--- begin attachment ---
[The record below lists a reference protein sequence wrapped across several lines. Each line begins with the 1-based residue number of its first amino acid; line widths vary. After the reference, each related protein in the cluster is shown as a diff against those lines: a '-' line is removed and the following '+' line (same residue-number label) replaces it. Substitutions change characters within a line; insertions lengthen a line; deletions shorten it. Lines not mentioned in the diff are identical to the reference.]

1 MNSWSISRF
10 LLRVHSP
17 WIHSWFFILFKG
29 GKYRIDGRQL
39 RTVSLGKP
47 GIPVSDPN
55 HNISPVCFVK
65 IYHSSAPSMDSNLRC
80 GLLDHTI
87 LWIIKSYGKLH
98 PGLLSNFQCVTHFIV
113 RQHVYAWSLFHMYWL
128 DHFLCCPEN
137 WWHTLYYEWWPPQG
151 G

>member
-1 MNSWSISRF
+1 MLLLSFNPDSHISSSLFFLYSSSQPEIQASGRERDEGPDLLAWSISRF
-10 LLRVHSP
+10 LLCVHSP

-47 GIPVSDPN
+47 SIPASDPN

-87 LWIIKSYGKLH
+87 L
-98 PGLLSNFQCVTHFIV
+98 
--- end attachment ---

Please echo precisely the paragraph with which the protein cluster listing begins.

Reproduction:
[The record below lists a reference protein sequence wrapped across several lines. Each line begins with the 1-based residue number of its first amino acid; line widths vary. After the reference, each related protein in the cluster is shown as a diff against those lines: a '-' line is removed and the following '+' line (same residue-number label) replaces it. Substitutions change characters within a line; insertions lengthen a line; deletions shorten it. Lines not mentioned in the diff are identical to the reference.]